Smartphones: Now owned by 91 per cent of US households, smartphones have packed vital features into models at all price points. As a result, the replacement cycle is lengthening and smartphone units are expected to decline for the first time in 2019, reaching 165.5 million units (2 per cent decrease) and earn $77.5 billion dollars in revenue (2 per cent decrease) – the largest consumer tech category.
Looking ahead, 2019 marks the launch of the first 5G smartphones. This year, CTA expects the 5G-enabled devices to reach 2.1 million units sold and generate $1.9 billion in revenue.
Laptops: Driven by growing demand for cloud-based and convertible models, the US laptop market will sell 51 million units, up 2 per cent over 2018, and earn $32 billion in revenue (up 3 per cent).
Televisions: After two years of record revenue and unit sales for the massive TV category, sales will start to taper off in 2019, as LCD shipments decline and upgrades from 4K Ultra High-Definition (4K UHD), 8K UHD and OLED sets grow. TVs remain the centerpiece technology in many American homes.
Overall, the total TV category will ship 38.8 million units in 2019 (1 per cent increase) driving $21.4 billion in revenue (9 per cent decrease) – following a better-than-expected year of sales in 2018. Upgrades will be driven by big screen models and sets featuring 4K UHD resolution and HDR technology. This year 4K UHD sets will account for 17 million units (7 per cent increase) and almost $15 billion in revenue (9 per cent decrease).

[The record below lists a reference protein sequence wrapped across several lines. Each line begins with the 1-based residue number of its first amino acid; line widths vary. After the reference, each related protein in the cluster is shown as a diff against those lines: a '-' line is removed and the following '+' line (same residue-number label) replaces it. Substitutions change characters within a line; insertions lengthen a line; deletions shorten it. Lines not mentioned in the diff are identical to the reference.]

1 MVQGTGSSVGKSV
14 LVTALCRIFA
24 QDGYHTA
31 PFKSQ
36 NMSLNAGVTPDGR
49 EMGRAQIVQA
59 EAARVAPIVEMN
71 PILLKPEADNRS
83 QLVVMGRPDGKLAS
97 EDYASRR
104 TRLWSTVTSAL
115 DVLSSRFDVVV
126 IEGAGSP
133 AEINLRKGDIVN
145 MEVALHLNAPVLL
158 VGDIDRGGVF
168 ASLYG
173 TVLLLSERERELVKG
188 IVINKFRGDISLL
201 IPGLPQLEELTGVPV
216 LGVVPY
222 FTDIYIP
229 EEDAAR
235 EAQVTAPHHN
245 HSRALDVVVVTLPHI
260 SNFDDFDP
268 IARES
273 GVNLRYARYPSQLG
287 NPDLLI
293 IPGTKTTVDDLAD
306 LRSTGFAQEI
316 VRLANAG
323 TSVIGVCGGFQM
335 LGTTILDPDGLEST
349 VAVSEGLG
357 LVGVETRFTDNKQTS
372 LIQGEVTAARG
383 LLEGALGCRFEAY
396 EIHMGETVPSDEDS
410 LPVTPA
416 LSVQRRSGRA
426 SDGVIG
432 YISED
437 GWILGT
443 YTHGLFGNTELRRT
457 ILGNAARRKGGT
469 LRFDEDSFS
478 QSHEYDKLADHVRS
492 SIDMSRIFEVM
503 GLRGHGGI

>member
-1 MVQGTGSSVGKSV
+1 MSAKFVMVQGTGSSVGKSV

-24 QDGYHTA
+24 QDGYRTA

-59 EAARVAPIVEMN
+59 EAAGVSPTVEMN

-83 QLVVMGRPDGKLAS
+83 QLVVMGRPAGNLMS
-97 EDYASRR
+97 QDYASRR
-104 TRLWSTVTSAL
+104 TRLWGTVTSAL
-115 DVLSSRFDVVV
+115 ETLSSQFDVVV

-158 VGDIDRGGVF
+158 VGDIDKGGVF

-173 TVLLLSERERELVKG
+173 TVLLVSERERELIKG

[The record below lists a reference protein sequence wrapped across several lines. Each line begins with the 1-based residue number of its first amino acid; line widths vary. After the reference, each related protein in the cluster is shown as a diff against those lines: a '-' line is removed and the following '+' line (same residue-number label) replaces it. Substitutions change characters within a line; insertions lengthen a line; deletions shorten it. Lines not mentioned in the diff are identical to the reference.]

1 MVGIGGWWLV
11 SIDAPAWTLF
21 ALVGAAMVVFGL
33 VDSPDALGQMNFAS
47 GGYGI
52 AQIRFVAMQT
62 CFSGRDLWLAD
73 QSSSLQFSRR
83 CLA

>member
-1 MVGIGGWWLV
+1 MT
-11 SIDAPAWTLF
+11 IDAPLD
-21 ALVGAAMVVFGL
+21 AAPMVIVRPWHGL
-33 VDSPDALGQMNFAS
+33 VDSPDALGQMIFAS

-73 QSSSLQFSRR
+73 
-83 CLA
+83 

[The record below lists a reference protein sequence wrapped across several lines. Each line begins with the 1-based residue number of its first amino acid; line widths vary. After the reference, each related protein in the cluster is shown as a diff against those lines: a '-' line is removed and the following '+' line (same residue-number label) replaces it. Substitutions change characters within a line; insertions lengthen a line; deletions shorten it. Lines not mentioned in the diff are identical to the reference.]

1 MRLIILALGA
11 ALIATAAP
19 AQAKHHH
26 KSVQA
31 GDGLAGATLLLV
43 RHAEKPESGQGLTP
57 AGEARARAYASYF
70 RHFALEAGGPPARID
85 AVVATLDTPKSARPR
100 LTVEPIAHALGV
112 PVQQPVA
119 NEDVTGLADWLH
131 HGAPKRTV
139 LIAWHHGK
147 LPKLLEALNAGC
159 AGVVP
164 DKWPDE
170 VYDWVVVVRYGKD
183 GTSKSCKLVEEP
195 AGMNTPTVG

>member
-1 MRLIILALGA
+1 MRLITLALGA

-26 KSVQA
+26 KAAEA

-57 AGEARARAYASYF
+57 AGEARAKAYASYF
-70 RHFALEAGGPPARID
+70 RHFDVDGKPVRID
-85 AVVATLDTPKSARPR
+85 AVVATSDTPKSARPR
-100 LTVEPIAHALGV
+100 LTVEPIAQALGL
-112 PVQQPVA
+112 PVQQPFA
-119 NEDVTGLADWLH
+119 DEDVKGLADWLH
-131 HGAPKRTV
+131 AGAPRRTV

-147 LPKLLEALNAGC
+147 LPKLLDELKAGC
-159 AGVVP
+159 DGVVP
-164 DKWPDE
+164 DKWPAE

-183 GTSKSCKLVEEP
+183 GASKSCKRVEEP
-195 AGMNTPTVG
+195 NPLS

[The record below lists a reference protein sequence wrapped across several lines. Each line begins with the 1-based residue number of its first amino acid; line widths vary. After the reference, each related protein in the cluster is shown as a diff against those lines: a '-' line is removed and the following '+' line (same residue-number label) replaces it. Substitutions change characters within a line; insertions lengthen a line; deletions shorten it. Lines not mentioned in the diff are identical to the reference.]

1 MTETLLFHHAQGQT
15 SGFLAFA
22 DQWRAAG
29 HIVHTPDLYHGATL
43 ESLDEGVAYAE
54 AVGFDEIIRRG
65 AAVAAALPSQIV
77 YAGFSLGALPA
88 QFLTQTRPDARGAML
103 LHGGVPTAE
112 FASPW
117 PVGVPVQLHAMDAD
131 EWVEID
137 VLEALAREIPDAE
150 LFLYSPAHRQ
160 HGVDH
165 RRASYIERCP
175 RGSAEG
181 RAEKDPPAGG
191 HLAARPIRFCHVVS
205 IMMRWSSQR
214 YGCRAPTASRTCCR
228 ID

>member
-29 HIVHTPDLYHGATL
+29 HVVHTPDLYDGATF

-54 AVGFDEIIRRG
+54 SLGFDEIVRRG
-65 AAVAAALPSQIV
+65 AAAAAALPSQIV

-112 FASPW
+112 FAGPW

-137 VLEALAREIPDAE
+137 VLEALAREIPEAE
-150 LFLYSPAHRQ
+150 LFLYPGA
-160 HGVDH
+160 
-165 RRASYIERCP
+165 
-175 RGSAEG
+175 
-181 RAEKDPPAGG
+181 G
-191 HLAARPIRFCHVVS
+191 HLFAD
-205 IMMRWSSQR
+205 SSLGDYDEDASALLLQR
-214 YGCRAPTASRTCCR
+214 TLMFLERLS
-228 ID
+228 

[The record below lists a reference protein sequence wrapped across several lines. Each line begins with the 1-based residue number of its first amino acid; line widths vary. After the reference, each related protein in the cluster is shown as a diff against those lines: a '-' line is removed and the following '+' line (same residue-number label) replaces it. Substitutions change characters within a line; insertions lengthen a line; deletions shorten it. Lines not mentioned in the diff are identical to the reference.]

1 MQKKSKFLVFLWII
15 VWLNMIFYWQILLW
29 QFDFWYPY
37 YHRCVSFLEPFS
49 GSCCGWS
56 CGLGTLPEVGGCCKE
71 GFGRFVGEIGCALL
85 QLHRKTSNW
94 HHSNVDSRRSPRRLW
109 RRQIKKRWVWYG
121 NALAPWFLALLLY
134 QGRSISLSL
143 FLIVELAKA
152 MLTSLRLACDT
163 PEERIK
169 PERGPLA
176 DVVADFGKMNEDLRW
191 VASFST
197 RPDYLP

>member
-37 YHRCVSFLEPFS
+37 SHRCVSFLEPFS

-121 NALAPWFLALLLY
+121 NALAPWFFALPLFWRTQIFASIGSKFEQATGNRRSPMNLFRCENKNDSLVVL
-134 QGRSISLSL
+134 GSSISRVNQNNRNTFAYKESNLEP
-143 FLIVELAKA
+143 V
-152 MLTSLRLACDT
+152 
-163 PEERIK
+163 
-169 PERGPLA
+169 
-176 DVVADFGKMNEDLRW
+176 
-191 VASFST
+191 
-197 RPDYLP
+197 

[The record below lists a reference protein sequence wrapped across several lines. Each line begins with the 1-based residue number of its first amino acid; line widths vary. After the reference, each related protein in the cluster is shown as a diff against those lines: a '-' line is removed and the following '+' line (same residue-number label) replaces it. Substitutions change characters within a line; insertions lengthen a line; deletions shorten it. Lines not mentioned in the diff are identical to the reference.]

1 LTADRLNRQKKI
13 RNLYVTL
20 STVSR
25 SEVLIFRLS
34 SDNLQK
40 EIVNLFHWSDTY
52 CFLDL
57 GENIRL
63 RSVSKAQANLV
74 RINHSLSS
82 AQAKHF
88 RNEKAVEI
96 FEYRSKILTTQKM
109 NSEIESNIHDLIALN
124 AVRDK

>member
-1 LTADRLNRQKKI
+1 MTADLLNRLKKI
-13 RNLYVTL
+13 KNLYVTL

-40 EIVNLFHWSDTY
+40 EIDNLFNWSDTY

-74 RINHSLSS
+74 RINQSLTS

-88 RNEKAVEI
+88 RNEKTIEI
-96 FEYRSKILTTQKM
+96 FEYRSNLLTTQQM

Looking ahead, inaugural shipments of 8K UHD TVs in 2019 will reach $734 million in revenue and 175,000 units. And the promising OLED market will surpass one million units this year (up 30 per cent over 2018) with double-digit growth through CTA’s forecast horizon of 2023.
In-Vehicle Tech: Factory-installed, in-vehicle technology will see the largest revenue increase of any tech category in 2019 – increasing over $1 billion dollars year-over-year to reach $17.6 billion (8 per cent increase over 2018). Advanced driver-assist safety features such as blind spot detection, adaptive cruise control, lane keeping assist and collision avoidance systems are driving sales of both factory-installed and aftermarket vehicle technology alike.
Software and Streaming Services – Music, Video and Gaming
Consumer spending on software and services (including music, video and gaming services) is projected to reach a new high of $75.6 billion in 2019 (a 14 per cent growth over last year). Driving consumer demand are cloud-based subscription services supported across a range of devices.
The CTA cautions that Mmulti-year projections cannot account for unpredictable factors such as changes in trade laws, interest rates and federal policy, and that any escalation in the trade dispute with China and expansion of tariffs would present significant headwinds to its forecast.